Messenger as Message


Who brings the message bears the message. On the shoulders of the person who delivers a message we place a keen sense of perspective. Do we believe this person’s claim? How does what this one person says relate to what we already believe? While we may assume we greet new information with objective curiosity, we respond with far my subjective consideration that we care to admit.

Is it a means of protection that we disregard figures who challenge our sense of norms? If a speaker dresses unusually or a writer loads his text with profanity is an added level of scrutiny warranted? In judging a source of info we unfairly impose judgment on the information provided by a source. Information cannot be purely objective but the unique qualities of the source that provides us with information too often cloud our interpretation. Data is data.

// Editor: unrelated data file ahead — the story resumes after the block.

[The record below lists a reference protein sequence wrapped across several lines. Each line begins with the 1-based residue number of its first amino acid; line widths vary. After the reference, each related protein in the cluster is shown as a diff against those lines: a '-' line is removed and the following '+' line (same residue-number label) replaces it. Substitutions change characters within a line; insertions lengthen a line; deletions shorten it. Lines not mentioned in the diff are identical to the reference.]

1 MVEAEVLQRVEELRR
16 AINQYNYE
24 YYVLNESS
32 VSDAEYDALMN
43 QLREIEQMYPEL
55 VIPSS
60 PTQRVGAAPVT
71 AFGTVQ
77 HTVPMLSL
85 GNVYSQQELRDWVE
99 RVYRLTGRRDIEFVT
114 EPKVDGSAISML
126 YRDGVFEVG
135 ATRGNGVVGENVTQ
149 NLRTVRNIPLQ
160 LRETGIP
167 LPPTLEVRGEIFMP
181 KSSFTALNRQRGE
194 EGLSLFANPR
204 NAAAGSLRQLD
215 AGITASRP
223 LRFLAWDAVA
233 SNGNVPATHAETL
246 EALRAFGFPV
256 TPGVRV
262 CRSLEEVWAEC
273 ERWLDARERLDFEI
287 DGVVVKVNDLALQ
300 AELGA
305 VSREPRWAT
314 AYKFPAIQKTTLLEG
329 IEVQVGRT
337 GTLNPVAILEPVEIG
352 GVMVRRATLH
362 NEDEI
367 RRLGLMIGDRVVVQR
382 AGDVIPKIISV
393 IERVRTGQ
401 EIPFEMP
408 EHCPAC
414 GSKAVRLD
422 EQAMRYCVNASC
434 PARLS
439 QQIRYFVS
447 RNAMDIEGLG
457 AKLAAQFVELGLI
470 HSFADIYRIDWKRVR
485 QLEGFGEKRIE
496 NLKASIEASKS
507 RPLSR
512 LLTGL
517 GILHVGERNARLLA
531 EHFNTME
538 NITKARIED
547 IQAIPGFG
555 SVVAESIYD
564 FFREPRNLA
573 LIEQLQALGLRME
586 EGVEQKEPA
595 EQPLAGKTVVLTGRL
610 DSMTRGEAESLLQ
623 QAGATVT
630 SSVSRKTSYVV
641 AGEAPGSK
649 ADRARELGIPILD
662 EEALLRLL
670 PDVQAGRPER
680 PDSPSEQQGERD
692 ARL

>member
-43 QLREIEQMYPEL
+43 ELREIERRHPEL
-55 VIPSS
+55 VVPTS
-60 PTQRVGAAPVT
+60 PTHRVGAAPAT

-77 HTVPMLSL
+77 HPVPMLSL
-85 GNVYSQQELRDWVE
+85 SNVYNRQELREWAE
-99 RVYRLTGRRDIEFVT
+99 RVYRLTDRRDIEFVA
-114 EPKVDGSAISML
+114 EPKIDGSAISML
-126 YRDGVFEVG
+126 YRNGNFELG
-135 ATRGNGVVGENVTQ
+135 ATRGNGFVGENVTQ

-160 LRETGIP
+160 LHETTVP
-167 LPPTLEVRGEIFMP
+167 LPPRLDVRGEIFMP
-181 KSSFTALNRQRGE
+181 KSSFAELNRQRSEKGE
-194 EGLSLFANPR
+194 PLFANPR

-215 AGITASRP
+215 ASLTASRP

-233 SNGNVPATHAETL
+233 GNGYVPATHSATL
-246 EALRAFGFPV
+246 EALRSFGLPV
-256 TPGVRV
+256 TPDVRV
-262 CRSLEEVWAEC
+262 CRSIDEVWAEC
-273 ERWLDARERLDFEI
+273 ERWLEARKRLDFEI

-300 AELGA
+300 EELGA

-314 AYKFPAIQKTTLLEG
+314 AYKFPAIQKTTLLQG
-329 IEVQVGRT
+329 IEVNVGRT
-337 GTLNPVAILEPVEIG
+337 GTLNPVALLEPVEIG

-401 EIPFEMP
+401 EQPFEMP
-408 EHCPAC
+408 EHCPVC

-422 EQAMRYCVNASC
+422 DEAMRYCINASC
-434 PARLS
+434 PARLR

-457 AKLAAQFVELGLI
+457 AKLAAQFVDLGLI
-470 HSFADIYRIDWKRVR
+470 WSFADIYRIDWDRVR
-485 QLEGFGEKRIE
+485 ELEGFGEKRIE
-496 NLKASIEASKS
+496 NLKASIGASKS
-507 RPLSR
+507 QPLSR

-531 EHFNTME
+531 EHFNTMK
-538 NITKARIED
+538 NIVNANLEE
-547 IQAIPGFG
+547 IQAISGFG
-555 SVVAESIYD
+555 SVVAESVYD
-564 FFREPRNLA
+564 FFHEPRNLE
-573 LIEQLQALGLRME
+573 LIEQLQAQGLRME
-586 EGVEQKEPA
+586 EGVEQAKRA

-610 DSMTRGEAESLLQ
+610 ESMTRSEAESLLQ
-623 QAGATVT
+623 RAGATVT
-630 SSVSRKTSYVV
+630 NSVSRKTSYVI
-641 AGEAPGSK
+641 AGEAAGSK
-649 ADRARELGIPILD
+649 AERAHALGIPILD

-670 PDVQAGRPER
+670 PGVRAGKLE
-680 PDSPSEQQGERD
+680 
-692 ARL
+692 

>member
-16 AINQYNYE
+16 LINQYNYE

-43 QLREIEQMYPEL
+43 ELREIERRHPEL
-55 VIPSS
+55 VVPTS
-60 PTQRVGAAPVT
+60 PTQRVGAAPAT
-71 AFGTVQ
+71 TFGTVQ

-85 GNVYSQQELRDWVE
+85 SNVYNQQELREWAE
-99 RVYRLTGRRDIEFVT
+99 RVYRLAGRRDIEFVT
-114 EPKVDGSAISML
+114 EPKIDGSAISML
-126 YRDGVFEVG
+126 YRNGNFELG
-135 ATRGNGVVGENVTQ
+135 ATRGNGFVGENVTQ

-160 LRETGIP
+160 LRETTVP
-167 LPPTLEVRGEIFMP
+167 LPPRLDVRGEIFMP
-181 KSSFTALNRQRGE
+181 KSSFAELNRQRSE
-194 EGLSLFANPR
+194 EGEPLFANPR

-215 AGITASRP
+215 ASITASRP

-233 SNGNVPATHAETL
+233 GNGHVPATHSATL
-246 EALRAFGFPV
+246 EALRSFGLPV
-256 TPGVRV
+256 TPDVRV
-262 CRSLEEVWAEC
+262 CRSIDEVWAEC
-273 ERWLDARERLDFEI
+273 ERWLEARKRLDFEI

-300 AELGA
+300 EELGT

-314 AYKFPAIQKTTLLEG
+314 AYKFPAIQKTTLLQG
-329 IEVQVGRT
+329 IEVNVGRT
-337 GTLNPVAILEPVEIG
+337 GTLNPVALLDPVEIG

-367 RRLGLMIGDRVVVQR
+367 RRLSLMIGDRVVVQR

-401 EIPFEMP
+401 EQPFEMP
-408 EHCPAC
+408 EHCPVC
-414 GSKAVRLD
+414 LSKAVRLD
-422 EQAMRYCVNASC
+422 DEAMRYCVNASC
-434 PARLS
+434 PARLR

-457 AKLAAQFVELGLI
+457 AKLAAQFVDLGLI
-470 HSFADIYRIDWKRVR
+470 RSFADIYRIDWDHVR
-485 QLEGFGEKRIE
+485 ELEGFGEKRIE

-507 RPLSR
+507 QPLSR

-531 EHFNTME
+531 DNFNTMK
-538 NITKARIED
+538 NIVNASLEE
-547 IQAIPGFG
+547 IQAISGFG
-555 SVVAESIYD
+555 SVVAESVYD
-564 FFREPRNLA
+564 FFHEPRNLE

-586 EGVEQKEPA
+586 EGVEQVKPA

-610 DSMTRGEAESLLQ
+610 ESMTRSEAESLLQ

Two recent stories showcase how a source of information influences our interpretation. In both the Kony 2012 and Mike Davies incidents we see the speaker’s actions determining public reaction. Both cases show how a speaker’s behavior can dramatically affect the information a source provides. With the (potential) downfall of both speakers the information sinks with the ship, advocates must bear in mind that they carry their message with their reputation and, once tarnished, unfairly risk public response.

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  1. March 26, 2012 at 10:55 AM

    Amazing post and very interesting stuff you got here! I definitely learned a lot from reading through some of your earlier posts as well and decided to drop a comment on this one!

    Like

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